The beginning of the season is a good time to make sure you and your family are prepared for hurricane impacts, should one threaten your area. See hurricane preparedness tips here. But in addition to making sure our households are prepared for the short-term forecast of hurricanes this season, we must also make sure our communities are prepared for the impacts of hurricanes in the long term, by seeking to understand how hurricane risk may change in the years to come and how we can avoid the worst outcomes.

This week, we hosted a webinar with NASA Senior Scientist Timothy Hall, who updated us on the latest scientific understanding of how climate change is already making hurricanes more destructive and how global warming will continue to increase the intensity of hurricanes in the future. You can watch a recording of the full webinar here (also embedded in the last image below), but I’ll try to summarize the main points. Read more…

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Electric Vehicle Weekly News Roundup – May 25th 2018

If you are able to enjoy an extra day with friends and family for Memorial Day, please remember the fallen men and women of the armed forces. We are indebted to their sacrifice in protecting our nation. If you are traveling, we wish you a safe journey and hope those miles are in an electric vehicle,  lessening our dependence on oil!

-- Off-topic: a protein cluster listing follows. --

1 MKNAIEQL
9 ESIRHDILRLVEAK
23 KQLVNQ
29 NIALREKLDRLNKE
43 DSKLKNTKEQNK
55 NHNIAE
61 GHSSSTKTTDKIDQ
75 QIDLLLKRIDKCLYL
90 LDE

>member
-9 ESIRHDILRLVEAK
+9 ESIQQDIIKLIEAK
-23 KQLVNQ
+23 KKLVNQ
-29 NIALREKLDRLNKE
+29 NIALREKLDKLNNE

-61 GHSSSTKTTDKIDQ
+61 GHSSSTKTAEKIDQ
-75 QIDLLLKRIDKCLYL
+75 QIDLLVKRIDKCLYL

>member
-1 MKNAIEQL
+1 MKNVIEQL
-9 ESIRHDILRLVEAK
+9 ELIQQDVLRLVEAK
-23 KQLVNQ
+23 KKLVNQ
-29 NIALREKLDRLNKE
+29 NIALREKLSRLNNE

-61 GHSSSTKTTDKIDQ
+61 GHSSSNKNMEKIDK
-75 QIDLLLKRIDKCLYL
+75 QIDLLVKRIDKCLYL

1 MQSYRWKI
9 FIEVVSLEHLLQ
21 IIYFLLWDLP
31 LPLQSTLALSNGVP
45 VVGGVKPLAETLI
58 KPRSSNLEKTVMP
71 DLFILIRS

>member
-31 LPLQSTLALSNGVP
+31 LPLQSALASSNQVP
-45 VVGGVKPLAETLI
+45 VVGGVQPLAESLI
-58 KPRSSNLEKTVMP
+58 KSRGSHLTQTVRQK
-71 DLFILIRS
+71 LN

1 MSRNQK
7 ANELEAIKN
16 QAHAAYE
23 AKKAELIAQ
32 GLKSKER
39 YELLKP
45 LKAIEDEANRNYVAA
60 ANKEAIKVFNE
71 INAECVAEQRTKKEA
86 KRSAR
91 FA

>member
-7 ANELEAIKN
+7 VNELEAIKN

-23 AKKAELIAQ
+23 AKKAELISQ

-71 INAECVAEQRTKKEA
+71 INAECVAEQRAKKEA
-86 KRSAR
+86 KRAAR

Below is a our weekly EV roundup newsletter that we will begin to also offer through our blog. We hope you will find the information valuable.

This has been a busy week in the EV world with many responses to the op-ed that POLITICO ran questioning the environmental benefit of electric vehicles (EVs). Many of our partners have responded correcting the misinformation by the author who is trying to fain concern for climate change when he is a documented climate denier.

Read more…

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Joining Hands in Support of Clean Energy

Dory Larsen, SACE’s Electric Vehicle Program Associate, contributed to this blog.

 

As a part of a growing global movement to protest offshore drilling, deep water drilling and offshore seismic testing, SACE participated in Hands Across the Sand events across the Southeast last Saturday, May 19.